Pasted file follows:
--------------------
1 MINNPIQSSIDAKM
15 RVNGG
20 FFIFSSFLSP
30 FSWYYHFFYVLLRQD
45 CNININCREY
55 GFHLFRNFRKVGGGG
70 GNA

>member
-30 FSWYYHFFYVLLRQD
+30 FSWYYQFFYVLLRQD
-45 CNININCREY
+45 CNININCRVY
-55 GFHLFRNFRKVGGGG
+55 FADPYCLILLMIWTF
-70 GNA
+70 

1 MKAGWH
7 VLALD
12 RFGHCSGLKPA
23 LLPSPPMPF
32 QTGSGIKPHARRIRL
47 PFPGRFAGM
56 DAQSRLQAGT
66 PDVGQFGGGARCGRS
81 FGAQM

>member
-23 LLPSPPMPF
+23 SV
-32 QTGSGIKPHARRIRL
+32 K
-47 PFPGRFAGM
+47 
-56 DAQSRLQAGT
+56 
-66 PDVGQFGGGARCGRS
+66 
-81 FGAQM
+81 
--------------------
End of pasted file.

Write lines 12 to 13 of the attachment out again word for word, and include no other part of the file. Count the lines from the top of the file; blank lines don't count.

+45 CNININCRVY
-55 GFHLFRNFRKVGGGG